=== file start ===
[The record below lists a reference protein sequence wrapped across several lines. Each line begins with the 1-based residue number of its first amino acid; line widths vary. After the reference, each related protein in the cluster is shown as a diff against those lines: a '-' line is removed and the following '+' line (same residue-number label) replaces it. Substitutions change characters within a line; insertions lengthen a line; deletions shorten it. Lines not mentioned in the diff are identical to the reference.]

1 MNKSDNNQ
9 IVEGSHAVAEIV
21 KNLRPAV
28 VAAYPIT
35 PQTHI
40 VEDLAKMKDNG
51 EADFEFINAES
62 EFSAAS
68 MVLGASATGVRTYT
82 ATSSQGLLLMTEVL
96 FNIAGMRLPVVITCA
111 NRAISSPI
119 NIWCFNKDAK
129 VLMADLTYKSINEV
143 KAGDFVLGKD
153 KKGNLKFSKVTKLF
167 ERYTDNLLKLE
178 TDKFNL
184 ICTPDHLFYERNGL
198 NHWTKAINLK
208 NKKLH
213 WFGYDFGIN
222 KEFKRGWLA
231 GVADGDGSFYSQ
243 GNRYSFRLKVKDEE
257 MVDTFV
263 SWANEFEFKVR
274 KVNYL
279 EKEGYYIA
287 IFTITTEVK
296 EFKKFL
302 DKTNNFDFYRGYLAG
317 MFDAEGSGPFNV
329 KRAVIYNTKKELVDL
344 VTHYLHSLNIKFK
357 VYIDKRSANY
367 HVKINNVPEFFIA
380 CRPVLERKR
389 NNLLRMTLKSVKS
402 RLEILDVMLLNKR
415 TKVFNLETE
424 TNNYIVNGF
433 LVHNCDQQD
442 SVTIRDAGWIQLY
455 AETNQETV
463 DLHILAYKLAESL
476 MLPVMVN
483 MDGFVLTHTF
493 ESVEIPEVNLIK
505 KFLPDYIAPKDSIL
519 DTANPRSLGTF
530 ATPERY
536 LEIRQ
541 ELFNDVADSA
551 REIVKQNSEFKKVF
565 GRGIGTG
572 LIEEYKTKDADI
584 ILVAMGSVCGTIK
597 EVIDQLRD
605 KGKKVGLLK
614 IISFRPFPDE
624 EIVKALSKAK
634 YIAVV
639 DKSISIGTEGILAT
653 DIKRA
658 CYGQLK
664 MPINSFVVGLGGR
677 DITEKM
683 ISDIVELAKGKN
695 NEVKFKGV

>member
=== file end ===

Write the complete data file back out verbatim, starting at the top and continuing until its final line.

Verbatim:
[The record below lists a reference protein sequence wrapped across several lines. Each line begins with the 1-based residue number of its first amino acid; line widths vary. After the reference, each related protein in the cluster is shown as a diff against those lines: a '-' line is removed and the following '+' line (same residue-number label) replaces it. Substitutions change characters within a line; insertions lengthen a line; deletions shorten it. Lines not mentioned in the diff are identical to the reference.]

1 MNKSDNNQ
9 IVEGSHAVAEIV
21 KNLRPAV
28 VAAYPIT
35 PQTHI
40 VEDLAKMKDNG
51 EADFEFINAES
62 EFSAAS
68 MVLGASATGVRTYT
82 ATSSQGLLLMTEVL
96 FNIAGMRLPVVITCA
111 NRAISSPI
119 NIWCFNKDAK
129 VLMADLTYKSINEV
143 KAGDFVLGKD
153 KKGNLKFSKVTKLF
167 ERYTDNLLKLE
178 TDKFNL
184 ICTPDHLFYERNGL
198 NHWTKAINLK
208 NKKLH
213 WFGYDFGIN
222 KEFKRGWLA
231 GVADGDGSFYSQ
243 GNRYSFRLKVKDEE
257 MVDTFV
263 SWANEFEFKVR
274 KVNYL
279 EKEGYYIA
287 IFTITTEVK
296 EFKKFL
302 DKTNNFDFYRGYLAG
317 MFDAEGSGPFNV
329 KRAVIYNTKKELVDL
344 VTHYLHSLNIKFK
357 VYIDKRSANY
367 HVKINNVPEFFIA
380 CRPVLERKR
389 NNLLRMTLKSVKS
402 RLEILDVMLLNKR
415 TKVFNLETE
424 TNNYIVNGF
433 LVHNCDQQD
442 SVTIRDAGWIQLY
455 AETNQETV
463 DLHILAYKLAESL
476 MLPVMVN
483 MDGFVLTHTF
493 ESVEIPEVNLIK
505 KFLPDYIAPKDSIL
519 DTANPRSLGTF
530 ATPERY
536 LEIRQ
541 ELFNDVADSA
551 REIVKQNSEFKKVF
565 GRGIGTG
572 LIEEYKTKDADI
584 ILVAMGSVCGTIK
597 EVIDQLRD
605 KGKKVGLLK
614 IISFRPFPDE
624 EIVKALSKAK
634 YIAVV
639 DKSISIGTEGILAT
653 DIKRA
658 CYGQLK
664 MPINSFVVGLGGR
677 DITEKM
683 ISDIVELAKGKN
695 NEVKFKGV

>member